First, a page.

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Today at my church the sermon was a critique of what I call "the evangelical heresy" the idea that the purpose of faith is to get to heaven. Both believers and unbelievers assume this 'heresy' is at the centre of orthodox Christianity, but our preacher pointed out that this idea is entirely absent from the teachings of Jesus, who taught the point of salvation is to have abundant life and transform the world, and nowhere prayed 'may I go to heaven'.


You're talking about the Jesus that said these things right?

Quote:
Whosoever shall blaspheme against the Holy Ghost hath never forgiveness.
-Mark 3:29

Wherefore I say unto you, All manner of sin and blasphemy shall be forgiven unto men: but the blasphemy against the Holy Ghost shall not be forgiven unto men.
-Matthew 12:31

But I say unto you, That every idle word that men shall speak, they shall give account thereof in the day of judgment.
-Matthew 12:36

For by thy words thou shalt be justified, and by thy words thou shalt be condemned.
-Matthew 12:37

Whosoever shall deny me before men, him will I also deny before my Father. . .
-Matthew 10:33


Wouldn't these remarks seem to indicate that heathens/heretics will not be allowed into haven?

Doesn't that mean that Jesus is teaching what to do and not to do to get into heaven?

This Idea is clearly not "entirely absent" from the teachings of Jesus... and I am just scratching the surface...

Later


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Sun Aug 31, 2008 12:55 am
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You say there are more sophisticated approaches than religion to community building on a global scale, but I say the story of Jesus speaks truth to power, and rekindling that story is the best strategy for global transformation.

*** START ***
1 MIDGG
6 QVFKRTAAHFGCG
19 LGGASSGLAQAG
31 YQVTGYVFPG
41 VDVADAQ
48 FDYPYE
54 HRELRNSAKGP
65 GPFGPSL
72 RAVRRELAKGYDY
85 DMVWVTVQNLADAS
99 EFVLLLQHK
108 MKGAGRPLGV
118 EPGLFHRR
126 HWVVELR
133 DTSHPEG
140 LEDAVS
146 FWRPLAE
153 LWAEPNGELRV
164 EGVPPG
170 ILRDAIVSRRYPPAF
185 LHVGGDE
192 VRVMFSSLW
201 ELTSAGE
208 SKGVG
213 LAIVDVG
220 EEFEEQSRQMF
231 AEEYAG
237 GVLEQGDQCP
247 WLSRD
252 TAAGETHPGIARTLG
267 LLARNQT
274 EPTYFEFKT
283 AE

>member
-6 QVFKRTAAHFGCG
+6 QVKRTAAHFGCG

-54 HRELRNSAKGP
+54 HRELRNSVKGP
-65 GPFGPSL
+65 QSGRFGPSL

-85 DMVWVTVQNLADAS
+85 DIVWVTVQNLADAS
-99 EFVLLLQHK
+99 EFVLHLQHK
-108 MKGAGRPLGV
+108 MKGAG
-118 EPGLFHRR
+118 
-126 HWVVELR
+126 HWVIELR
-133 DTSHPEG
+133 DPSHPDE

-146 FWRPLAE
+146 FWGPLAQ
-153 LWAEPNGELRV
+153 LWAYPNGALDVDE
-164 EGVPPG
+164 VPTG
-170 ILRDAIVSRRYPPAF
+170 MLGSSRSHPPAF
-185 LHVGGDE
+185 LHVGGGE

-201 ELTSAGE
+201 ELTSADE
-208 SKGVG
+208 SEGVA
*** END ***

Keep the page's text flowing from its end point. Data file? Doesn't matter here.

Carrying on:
You seem to have forgotten that the majority of the planet's population doesn't want anything to do with Christianity or the teachings of Jesus.

Any modification of said material will still run the same problems as any other religion... the fact that most of the other religious people will not even listen to what another religion is preaching.

Christianity has been manipulated time and time again but the answers to those tough questions still remain elusive. I submit that those answers are not contained within the message of Christianity and to seek those answers we must discard the fraudulent and look to fresh ideas for explanations.

Later


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Sun Aug 31, 2008 1:08 am
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Post Re: Plan Be
Thomas Hood wrote:
Didn't the Romans invent the arch?Tom

Hi Tom, I had a look on wikipedia and found that the Romans perfected earlier designs. I think Jesus was actually more sympathetic to Rome than he is sometimes depicted, in that rendering to Caesar, while less important than rendering to God, is an essential part of life.



Sun Aug 31, 2008 7:56 am
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Frank 013 wrote: